Finally, the energy from waste order will prescribe by formula the rateable value of energy from waste plants with a generating capacity in excess of 25 MW. Only a few plants fall within the order. The majority have a smaller generating capacity than 25 MW and are already assessed for rates in the normal way by the Valuation Office Agency. We do not propose to change that.
The power stations, large energy from waste plants and the docks and harbours will all appear on local rating lists held by billing authorities. The other properties that I have mentioned will be shown on a central rating list held by the Department.
Overall, the orders will prescribe more than £2 billion of rateable value, which represents about 6 per cent. of all rateable value in England. That is a slight reduction in the rateable value prescribed for the 1995 rating list, but within that general picture individual companies will experience increases and reductions.
I stress that the changes will not feed directly into rate bills. In April, the rating multiplier will fall from 48.9p in the pound to 41.6p, so that in practice only properties with an increase of more than 17.5 per cent. in their rateable value will face an increase in their rates bill. Furthermore, the transitional relief scheme will apply to those ratepayers, as to others. Next year, through the transitional scheme, all the industries concerned will have their increases capped at 12.5 per cent. and reductions limited to 2.5 per cent., before allowing for inflation.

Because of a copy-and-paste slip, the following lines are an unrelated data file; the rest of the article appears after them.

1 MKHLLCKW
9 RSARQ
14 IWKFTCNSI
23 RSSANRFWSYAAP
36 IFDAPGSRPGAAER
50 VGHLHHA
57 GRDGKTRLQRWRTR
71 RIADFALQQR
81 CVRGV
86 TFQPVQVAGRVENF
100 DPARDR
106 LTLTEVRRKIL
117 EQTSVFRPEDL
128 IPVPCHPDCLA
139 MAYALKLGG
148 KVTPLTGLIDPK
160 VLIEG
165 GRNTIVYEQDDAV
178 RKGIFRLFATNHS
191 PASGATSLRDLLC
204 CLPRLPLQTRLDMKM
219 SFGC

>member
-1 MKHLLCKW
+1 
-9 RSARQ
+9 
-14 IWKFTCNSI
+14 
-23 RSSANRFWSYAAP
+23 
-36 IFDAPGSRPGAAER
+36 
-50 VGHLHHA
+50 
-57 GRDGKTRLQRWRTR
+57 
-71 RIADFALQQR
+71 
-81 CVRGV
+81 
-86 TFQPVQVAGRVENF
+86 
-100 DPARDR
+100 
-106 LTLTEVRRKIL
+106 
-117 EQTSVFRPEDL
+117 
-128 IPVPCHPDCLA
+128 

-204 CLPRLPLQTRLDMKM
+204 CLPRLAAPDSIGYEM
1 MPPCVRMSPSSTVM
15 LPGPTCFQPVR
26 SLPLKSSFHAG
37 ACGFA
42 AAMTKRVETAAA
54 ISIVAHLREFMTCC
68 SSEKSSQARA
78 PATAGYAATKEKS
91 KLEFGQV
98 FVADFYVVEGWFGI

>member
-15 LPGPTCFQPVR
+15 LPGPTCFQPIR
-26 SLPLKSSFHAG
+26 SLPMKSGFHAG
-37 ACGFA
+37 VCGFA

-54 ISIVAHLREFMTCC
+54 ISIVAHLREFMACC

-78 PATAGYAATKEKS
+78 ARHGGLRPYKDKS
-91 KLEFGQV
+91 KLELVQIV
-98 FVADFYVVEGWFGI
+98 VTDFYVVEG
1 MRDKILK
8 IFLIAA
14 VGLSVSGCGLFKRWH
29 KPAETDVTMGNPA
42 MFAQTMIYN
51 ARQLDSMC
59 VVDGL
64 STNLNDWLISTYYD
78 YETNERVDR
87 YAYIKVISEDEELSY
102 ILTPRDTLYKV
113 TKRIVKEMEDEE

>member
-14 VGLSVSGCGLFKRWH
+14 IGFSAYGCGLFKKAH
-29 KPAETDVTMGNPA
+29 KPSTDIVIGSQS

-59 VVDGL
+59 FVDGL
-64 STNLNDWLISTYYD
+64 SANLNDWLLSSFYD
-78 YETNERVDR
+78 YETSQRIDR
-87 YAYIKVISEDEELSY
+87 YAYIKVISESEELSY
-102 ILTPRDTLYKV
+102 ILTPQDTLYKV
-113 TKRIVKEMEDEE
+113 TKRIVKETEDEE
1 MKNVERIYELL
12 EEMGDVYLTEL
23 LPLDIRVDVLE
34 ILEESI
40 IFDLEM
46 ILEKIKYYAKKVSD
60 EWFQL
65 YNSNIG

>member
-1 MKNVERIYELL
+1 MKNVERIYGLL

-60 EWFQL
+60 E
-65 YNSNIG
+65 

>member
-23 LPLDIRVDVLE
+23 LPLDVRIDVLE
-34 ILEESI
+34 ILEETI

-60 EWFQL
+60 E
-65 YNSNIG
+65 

I turn to the regulations on chargeable amounts, which amend the regulations on transitional relief that we debated in Committee on 8 December 1999. As I said during that debate, the transitional relief scheme has been widely welcomed by business. The regulations now need to be amended to bring them into line with subsequent developments. Those amendments are contained in the Non-Domestic Rating (Chargeable Amounts) (Amendment) (England) Regulations 2000. The most important provision is to be found in regulation 8, which brings the transitional relief scheme into line with changes to the rules on the backdating of successful appeals by ratepayers against their rateable values. My right hon. Friend the Minister for Local Government and the Regions announced those changes on 2 February, following extensive consultation with interested bodies.
Under the new rules, a successful appeal against a new rateable value will have effect from 1 April 2000 only if the appeal is made by 30 September 2000. Where an appeal is made after 30 September 2000 and before 31 March 2001, the alteration to the value in the rating list will not be backdated before 1 October 2000. Appeals made in subsequent financial years will not be backdated beyond the start of that year. Those new limits on the backdating of successful appeals form part of a wider package of administrative measures to try to improve the appeals system, including the publication of a programme for considering appeals.
The changes on effective dates are intended to encourage appeals to be made early, which will in turn make it easier to devise a comprehensive programme for considering appeals. Details of the changes to the appeals system are covered in a leaflet that we have asked local authorities to send to all ratepayers with their new bills. Regulation 8 provides that where a change in rateable value is backdated to 1 October 2000 or later, any adjustment to the transitional relief applying to the rate bill will have effect from the same date. That will ensure that a ratepayer who is affected by the transitional scheme is in the same position as one who is not. Both will secure any benefits of a reduction in their rateable value from the date of the alteration of the rating list, whether that is 1 April 2000 or later.